This Mother Shared a Photo Online of Her 4-Year-Old Son. But the Resulting Meme That Someone Created Caused Her to Take Action

One Texas mother fought back after she discovered that a picture of her 4-year-old son had been used in a cruel meme and spread all across social media, describing her experience in a blog post published Sunday.

AliceAnn Meyer originally posted the photo of her son, Jameson, with his face covered in chocolate and marshmallows as he grinned at the camera, in 2014, the New York Daily News noted. Jameson, 4, has a rare genetic disorder known as Pfeiffer syndrome, in which the shape of a child’s head and face are affected. But little did Meyer know that someone would take that photo of her son and ridicule him and his disorder by comparing him to a pug dog in a meme that rapidly spread across social media platforms.

“It was disheartening to see how many times [the photo] had been shared, and even in different languages,” Meyer told the Daily News.

Jameson Meyer Courtesy of AliceAnn Meyer
Jameson Meyer (Image source: AliceAnn Meyer)

After she saw the meme, which had been shared thousands of times on Facebook alone, Meyer immediately took action and posted information on her blog and throughout the Internet as she and her supporters lobbied to have the memes removed from Facebook, Twitter, Instagram, and elsewhere. Citing harassment and offensive content, Meyer also filed copyright claims to her original picture, since it was featured in the meme.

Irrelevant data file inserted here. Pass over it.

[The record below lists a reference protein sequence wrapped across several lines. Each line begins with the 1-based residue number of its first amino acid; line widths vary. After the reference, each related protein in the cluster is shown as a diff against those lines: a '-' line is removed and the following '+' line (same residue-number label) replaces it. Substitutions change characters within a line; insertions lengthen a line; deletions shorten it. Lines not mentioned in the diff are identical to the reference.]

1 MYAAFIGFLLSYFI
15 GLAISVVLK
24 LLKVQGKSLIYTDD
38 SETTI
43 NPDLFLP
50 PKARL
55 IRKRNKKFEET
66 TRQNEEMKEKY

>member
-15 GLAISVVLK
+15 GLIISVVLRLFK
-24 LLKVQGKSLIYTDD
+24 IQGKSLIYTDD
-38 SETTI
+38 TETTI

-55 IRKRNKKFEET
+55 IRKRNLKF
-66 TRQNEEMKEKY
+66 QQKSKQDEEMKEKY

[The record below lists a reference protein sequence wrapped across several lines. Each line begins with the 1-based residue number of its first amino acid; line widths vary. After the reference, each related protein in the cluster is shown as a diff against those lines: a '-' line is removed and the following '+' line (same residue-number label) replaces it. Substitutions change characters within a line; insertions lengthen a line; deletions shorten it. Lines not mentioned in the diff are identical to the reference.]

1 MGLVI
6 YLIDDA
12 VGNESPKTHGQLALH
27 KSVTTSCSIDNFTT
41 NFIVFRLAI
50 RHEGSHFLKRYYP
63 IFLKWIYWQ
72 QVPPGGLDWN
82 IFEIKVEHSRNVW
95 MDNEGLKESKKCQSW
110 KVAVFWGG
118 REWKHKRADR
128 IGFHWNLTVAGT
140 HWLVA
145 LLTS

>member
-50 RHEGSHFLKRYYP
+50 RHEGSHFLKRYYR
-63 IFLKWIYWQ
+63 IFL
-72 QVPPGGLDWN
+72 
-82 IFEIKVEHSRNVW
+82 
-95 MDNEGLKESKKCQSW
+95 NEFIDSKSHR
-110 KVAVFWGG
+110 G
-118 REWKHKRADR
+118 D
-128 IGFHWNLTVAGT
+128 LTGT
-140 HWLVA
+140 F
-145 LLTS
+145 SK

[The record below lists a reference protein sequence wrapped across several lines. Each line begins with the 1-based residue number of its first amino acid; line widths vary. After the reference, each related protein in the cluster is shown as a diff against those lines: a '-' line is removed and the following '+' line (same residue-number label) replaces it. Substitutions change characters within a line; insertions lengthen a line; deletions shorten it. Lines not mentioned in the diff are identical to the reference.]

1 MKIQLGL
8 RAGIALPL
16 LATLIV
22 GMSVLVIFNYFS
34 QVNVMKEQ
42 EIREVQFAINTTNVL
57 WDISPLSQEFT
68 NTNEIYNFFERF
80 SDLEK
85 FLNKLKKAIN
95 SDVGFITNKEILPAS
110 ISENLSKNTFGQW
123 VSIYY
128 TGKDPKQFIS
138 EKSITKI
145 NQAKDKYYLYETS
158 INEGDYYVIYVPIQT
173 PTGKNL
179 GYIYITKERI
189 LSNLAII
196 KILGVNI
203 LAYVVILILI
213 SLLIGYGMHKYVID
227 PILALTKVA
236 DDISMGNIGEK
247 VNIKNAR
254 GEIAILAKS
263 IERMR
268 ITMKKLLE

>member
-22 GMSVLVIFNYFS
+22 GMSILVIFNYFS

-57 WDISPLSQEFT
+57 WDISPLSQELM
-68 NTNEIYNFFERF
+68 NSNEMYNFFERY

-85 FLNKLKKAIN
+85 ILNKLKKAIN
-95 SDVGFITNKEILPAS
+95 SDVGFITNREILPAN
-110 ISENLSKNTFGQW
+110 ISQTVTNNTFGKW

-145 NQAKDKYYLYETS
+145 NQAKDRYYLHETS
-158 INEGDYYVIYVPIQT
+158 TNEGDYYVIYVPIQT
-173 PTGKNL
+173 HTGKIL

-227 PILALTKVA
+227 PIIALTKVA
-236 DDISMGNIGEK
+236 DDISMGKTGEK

Meyer said that she was shocked by the number of people who did not realize how offensive and hurtful the meme was to her, Jameson, and all those who have Pfeiffer syndrome.

“One person told me the image was photoshopped, that it wasn’t even a real person,” Meyer told the Daily News. “That struck a chord with me.”

Ultimately, Meyer wrote about her experiences in a blog post titled, “This Is My Son Jameson, and No, You May Not Use His Photo.”

“I could sit idly by and tell myself that there are cruel people out there and that’s the world we live in,” Meyer wrote. “If you are going to laugh and share this meme, I think you should know exactly what it is you are sharing and laughing at.”

Through this whole experience, Meyer hopes that her words and actions will help motivate others to stop online bullying while raising awareness for the reality of Pfeiffer disorder and the children and families who live with it and other disorders.

“I promise you that as hurt as I am that someone created this meme I am not naive enough to believe there aren’t people out there who will mock and bully my child,” Meyer wrote. “But, I will always do what I can to encourage people to open their minds, hearts, and lives to Jameson and kiddos like him. We always Choose Kind, and we want you to as well.”

Follow Kathryn Blackhurst (@kablackhurst) on Twitter

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